John Muir ( MEWR; April 21, 1838 – December 24, 1914), also known as "John of the Mountains" and "Father of the National Parks", was an influential Scottish-American: 42  naturalist, author, environmental philosopher, botanist, zoologist, glaciologist, and early advocate for the preservation of wilderness in the United States of America. His letters, essays, and books describing his adventures in nature, especially in the Sierra Nevada, have been read by millions. His activism helped to preserve the Yosemite Valley and Sequoia National Park, and his example has served as an inspiration for the preservation of many other wilderness areas. The Sierra Club, which he co-founded, is a prominent American conservation organization. In his later life, Muir devoted most of his time to the preservation of the Western forests. As part of the campaign to make Yosemite a national park, Muir published two landmark articles on wilderness preservation in The Century Magazine, "The Treasures of the Yosemite" and "Features of the Proposed Yosemite National Park"; this helped support the push for U.S. Congress to pass a bill in 1890 establishing Yosemite National Park. The spiritual quality and enthusiasm toward nature expressed in his writings has inspired readers, including presidents and congressmen, to take action to help preserve large nature areas.John Muir has been considered "an inspiration to both Scots and Americans". Muir's biographer, Steven J. Holmes, believes that Muir has become "one of the patron saints of twentieth-century American environmental activity", both political and recreational. As a result, his writings are commonly discussed in books and journals, and he has often been quoted by nature photographers such as Ansel Adams. "Muir has profoundly shaped the very categories through which Americans understand and envision their relationships with the natural world", writes Holmes.Muir was noted for being an ecological thinker, political spokesman, and religious prophet, whose writings became a personal guide into nature for many people, making his name "almost ubiquitous" in the modern environmental consciousness. According to author William Anderson, Muir exemplified "the archetype of our oneness with the earth", while biographer Donald Worster says he believed his mission was "saving the American soul from total surrender to materialism".: 403  On April 21, 2013, the first John Muir Day was celebrated in Scotland, which marked the 175th anniversary of his birth, paying homage to the conservationist.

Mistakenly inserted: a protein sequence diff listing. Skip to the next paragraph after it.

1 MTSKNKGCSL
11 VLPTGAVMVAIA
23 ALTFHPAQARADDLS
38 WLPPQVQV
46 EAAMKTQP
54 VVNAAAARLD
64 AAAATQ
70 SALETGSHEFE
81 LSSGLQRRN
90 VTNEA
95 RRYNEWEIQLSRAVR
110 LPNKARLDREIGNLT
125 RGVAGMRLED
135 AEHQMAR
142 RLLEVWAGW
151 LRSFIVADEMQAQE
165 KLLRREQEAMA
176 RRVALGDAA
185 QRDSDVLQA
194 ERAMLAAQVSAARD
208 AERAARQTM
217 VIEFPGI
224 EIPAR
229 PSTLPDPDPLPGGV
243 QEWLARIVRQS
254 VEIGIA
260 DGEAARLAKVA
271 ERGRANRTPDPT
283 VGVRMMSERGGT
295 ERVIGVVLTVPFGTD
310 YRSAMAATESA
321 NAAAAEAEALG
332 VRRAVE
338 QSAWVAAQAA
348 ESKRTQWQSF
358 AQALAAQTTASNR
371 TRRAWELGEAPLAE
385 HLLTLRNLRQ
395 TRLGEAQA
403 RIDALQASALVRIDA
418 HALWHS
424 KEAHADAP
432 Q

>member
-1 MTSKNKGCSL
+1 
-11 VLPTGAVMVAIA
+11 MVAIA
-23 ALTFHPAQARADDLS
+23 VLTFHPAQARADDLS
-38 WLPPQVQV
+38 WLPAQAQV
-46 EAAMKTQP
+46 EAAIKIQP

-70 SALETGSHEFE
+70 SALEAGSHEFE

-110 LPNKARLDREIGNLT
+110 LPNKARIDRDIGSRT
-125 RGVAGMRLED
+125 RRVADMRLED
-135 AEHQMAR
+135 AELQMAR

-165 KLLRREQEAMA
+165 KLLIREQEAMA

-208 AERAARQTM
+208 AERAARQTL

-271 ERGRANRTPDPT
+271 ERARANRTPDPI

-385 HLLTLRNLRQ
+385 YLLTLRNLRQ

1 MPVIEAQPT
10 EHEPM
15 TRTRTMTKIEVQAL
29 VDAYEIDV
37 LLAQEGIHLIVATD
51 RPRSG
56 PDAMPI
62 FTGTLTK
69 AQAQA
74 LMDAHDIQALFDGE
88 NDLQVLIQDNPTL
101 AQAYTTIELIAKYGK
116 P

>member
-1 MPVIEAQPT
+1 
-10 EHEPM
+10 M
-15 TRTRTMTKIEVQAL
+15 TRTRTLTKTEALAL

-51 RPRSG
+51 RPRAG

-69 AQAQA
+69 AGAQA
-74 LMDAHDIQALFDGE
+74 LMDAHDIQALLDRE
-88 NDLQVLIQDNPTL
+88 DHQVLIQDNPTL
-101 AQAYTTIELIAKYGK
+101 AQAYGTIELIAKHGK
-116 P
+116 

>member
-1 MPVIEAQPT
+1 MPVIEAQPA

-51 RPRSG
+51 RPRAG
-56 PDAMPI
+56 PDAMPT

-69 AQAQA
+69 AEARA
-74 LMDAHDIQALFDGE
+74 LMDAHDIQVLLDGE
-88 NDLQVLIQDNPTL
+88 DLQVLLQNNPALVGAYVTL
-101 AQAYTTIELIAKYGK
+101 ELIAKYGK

Photo of Andrew Irvine

4. Andrew Irvine (1902 - 1924)

With an HPI of 63.70, Andrew Irvine is the 4th most famous British Mountaineer.  His biography has been translated into 21 different languages.

Andrew Comyn "Sandy" Irvine (8 April 1902 – 8 June 1924) was an English mountaineer who took part in the 1924 British Everest Expedition, the third British expedition to the world's highest (8,848 m) mountain, Mount Everest. While attempting the first ascent of Mount Everest, he and his climbing partner George Mallory disappeared somewhere high on the mountain's northeast ridge. The pair were last sighted only a few hundred metres from the summit, and it is unknown whether the pair reached the summit before they perished. Mallory's body was found in 1999, but Irvine's body and portable camera have never been found.

Photo of Verney Lovett Cameron

5. Verney Lovett Cameron (1844 - 1894)

With an HPI of 59.77, Verney Lovett Cameron is the 5th most famous British Mountaineer.  His biography has been translated into 15 different languages.

Verney Lovett Cameron (1 July 1844 – 24 March 1894) was an English traveller in Central Africa and the first European to cross (1875) equatorial Africa from sea to sea.

Pantheon has 5 people classified as mountaineers born between 1838 and 1902. Of these 5, none of them are still alive today. The most famous deceased mountaineers include George Mallory, Edward Whymper, and John Muir. As of October 2020, 1 new mountaineers have been added to Pantheon including Verney Lovett Cameron.

Deceased Mountaineers

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Newly Added Mountaineers (2020)

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Which Mountaineers were alive at the same time? This visualization shows the lifespans of the 5 most globally memorable Mountaineers since 1700.